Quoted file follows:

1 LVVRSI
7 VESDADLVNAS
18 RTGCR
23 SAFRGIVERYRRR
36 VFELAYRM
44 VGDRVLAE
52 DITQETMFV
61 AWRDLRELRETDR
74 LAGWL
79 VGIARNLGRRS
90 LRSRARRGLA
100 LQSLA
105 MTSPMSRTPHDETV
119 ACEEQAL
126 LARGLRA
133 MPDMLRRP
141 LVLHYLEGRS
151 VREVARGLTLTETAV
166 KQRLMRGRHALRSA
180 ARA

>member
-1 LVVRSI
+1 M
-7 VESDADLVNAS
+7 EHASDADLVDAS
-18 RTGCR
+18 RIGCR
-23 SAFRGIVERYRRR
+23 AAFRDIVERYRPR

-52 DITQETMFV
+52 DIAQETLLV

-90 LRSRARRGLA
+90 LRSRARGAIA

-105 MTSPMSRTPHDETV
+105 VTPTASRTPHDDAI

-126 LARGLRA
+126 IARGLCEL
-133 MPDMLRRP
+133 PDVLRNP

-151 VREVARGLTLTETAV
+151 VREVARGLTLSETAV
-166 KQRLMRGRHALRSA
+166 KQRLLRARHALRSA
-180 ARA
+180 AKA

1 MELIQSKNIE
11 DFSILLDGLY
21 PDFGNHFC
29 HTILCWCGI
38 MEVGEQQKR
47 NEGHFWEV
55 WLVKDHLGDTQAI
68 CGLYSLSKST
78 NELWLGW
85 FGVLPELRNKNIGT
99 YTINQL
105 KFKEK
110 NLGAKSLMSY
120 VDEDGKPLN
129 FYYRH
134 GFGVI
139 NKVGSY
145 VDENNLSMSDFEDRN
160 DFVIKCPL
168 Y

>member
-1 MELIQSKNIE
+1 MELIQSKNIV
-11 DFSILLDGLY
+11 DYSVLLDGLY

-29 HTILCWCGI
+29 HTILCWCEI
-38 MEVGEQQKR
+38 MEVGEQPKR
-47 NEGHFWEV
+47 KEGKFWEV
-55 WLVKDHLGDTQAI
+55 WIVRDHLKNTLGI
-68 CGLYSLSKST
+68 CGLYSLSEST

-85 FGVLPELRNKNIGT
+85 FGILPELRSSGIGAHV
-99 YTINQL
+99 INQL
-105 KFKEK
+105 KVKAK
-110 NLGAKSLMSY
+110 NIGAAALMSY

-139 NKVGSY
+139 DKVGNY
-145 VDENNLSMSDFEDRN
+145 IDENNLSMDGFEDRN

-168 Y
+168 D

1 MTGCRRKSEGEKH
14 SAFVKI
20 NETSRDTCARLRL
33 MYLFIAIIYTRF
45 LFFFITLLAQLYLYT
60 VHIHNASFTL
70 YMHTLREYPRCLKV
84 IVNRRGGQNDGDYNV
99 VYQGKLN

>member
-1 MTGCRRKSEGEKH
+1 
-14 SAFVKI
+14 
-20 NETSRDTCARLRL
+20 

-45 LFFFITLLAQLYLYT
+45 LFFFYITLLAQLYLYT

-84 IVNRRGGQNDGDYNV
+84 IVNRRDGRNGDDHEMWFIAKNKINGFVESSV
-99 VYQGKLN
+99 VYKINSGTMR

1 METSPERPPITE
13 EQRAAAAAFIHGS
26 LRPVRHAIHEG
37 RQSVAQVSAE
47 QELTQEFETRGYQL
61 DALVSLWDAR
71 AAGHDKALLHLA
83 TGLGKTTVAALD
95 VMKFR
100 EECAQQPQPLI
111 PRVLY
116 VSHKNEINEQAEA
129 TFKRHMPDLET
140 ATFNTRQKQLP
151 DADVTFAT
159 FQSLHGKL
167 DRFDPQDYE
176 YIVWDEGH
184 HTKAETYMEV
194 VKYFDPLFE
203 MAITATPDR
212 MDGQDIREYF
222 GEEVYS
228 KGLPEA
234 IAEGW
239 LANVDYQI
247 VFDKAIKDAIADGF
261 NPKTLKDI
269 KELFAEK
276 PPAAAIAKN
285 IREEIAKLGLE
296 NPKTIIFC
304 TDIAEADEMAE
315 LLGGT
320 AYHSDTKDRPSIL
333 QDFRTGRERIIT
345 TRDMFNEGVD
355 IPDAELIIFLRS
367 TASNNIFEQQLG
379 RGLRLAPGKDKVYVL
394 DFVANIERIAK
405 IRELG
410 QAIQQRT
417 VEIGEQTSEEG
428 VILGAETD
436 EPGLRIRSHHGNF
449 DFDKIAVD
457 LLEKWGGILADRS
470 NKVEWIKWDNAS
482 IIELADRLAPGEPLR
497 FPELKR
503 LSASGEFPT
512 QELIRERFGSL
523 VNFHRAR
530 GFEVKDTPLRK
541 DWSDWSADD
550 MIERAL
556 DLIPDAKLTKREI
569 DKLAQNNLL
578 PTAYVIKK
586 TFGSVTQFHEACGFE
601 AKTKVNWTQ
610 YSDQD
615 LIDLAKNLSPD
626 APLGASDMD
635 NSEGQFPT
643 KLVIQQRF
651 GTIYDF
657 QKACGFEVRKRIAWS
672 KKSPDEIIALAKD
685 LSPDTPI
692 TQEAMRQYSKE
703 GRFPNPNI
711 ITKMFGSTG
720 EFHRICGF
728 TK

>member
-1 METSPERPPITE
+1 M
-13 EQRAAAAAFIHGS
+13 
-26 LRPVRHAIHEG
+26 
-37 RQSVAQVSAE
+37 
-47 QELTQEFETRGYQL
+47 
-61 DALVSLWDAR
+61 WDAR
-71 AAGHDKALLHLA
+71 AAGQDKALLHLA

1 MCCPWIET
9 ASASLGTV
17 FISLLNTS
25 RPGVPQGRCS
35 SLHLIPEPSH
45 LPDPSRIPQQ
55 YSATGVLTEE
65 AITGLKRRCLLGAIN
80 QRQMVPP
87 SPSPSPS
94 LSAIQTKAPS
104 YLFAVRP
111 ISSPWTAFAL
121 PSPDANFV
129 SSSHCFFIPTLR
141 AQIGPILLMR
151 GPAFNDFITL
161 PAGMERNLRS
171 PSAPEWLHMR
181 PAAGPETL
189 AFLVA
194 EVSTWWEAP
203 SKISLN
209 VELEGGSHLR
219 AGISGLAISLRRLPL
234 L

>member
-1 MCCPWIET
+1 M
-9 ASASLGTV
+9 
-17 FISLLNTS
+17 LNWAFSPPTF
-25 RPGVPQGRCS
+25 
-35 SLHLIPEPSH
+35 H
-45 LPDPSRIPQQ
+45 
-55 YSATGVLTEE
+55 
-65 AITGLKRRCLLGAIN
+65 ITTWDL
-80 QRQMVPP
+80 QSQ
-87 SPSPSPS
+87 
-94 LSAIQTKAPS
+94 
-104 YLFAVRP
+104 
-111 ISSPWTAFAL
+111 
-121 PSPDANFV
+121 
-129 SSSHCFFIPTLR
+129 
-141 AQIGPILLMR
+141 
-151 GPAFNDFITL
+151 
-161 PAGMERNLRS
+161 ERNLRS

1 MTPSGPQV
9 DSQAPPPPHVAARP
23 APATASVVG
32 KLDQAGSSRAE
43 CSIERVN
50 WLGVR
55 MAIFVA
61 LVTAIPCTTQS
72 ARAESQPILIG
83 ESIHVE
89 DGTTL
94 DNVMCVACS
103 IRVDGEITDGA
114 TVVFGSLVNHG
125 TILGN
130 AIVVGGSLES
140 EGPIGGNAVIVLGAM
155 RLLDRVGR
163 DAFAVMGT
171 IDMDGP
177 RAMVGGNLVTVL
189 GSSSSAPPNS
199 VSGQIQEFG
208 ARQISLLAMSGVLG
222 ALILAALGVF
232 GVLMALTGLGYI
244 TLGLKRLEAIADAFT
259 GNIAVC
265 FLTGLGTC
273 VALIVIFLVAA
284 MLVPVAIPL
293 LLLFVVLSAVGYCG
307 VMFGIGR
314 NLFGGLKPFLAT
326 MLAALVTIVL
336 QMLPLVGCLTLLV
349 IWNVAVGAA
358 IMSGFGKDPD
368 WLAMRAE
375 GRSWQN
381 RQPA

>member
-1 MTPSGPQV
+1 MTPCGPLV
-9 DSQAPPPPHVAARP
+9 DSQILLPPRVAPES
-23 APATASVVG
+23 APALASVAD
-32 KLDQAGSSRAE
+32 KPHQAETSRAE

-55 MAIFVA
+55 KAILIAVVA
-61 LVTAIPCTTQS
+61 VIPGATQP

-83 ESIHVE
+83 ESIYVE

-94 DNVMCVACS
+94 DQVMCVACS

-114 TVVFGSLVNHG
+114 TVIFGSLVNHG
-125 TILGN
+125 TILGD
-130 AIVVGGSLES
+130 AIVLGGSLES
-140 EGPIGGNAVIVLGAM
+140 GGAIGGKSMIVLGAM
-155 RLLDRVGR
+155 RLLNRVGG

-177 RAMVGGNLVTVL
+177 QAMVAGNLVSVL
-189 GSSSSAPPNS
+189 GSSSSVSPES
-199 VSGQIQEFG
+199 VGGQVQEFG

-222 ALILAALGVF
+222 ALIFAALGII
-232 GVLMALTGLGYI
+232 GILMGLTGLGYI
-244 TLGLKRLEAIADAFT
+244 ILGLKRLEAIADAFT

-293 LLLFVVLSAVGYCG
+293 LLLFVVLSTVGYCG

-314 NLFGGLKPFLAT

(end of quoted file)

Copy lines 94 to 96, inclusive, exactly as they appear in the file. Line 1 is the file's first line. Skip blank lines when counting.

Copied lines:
+168 D

1 MTGCRRKSEGEKH
14 SAFVKI